JXB article: Correlation or causality: Genetic disentanglement of wheat traits

20 May 2021 - By: Mareike Jezek

This article highlights the following publication:

Resolving a QTL complex for height, heading, and grain yield on chromosome 3A in bread wheat

Alba Farre Martinez, Clare Lister, Sue Freeman, Jun Ma, Simon Berry, Luzie Wingen, Simon Griffiths

Journal of Experimental Botany, Volume 72, Issue 8, 2 April 2021, Pages 2965–2978,

Correlation or causality: Genetic disentanglement of wheat traits

Wheat domestication was a foundation stone on the pathway from hunter-gatherer to farmer in the history of mankind. We might still be roasting mammoth steaks over open fires if it hadn’t been for the first people in the Middle East to discover the culinary potential of humble looking grasses about 10,000 years ago. Much has happened on a genetic level since then: genomes were duplicated, genes got lost, rearranged, combined and the modern elite bread wheat only vaguely resembles the grass species our ancestors started to cultivate. Yet even after thousands of years of careful selection there is still genetic leeway for increasing the yield potential of modern wheat varieties, a critically important aim to satisfy the ever-growing global food demand.

Pushing the limits of production through genetic gains, however, is not an easy task. Many individual traits such as flowering time, grain number, and grain weight contribute to the overall yield, and potential trade-offs between these traits must be carefully considered when selecting and crossing high yielding lines. For example, a few major effects can be used to optimise ear emergence for UK wheat but some of these are associated with increased crop height, an unwelcome characteristic since tall plants invest relatively less assimilates into grains and fall over more easily in the field. Thus, detailed knowledge about the complex genetics and physiology underlying the overall yield is prerequisite for genome optimization.

In this JXB issue Martinez et al. dissect the contribution of a specific chromosome region present in UK elite winter wheat germplasm to yield formation. It was previously found that this genetic interval affects ear emergence, crop height and grain yield (Griffiths et al 2009,  Griffiths et al 2012, Ma et al 2015), yet the genetic relationship of these effects remained unknown. In contrast to other species such as rice, where these traits have been shown to be regulated by a single gene (Yan et al., 2011), the authors found that heading date and plant height in this case are independent effects with distinct genetic identity in wheat. This finding not only allows for independent trait selection in breeding programmes but also enabled the authors to individually analyse how each of them contribute to grain yield. Near isogenic lines that are genetically different only for specific regions of interest were crossed, genotyped and phenotyped in the field. The results showed that no direct relationship between plant height and grain yield exists. Heading date and grain yield, however, might be pleiotropic effects of the same underlying gene, with Flowering Locus T2 (FT2) being a potential candidate. This assumption will need further confirmation in the future, though. This study not only resolves the genetic relationship of crucial traits but also provides information about their environmental sensitivity to light and temperature. Taken together these findings will assist breeders in developing superior genotypes with increased productivity.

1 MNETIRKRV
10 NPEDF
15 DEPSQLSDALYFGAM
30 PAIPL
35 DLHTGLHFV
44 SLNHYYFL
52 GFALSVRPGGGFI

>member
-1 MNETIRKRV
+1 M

Griffiths S, Simmonds J, Leverington M, Wang Y, Fish L, Sayers L, Alibert L, Orford S, Wingen L, Herry L. 2009. Meta-QTL analysis of the genetic control of ear emergence in elite European winter wheat germplasm. Theoretical and Applied Genetics 119, 383–395.

Griffiths S, Simmonds J, Leverington M, Wang Y, Fish L, Sayers L, Alibert L, Orford S, Wingen L, Snape J. 2012. Meta-QTL analysis of the genetic control of crop height in elite European winter wheat germplasm. Molecular Breeding 29, 159–171.

Ma J, Wingen LU, Orford S, Fenwick P, Wang J, Griffiths S. 2015. Using the UK reference population Avalon×Cadenza as a platform to compare breeding strategies in elite Western European bread wheat. Molecular Breeding 35, 70.

Yan W-H, Wang P, Chen H-X, Zhou H-J, Li Q-P, Wang C-R, Ding Z-H, Zhang Y-S, Yu S-B, Xing Y-Z. 2011. A major QTL, Ghd8, plays pleiotropic roles in regulating grain productivity, plant height, and heading date in rice. Molecular Plant 4, 319–330.

Mareike Jezek

Author: Mareike Jezek
Category: JXB
Mareike Jezek

Mareike Jezek

Mareike Jezek is the publication Advisor (Institute of Molecular Cell & Systems Biology) of the University of Glasgow and also the Assistant Editor of the Journal of Experimental Botany 

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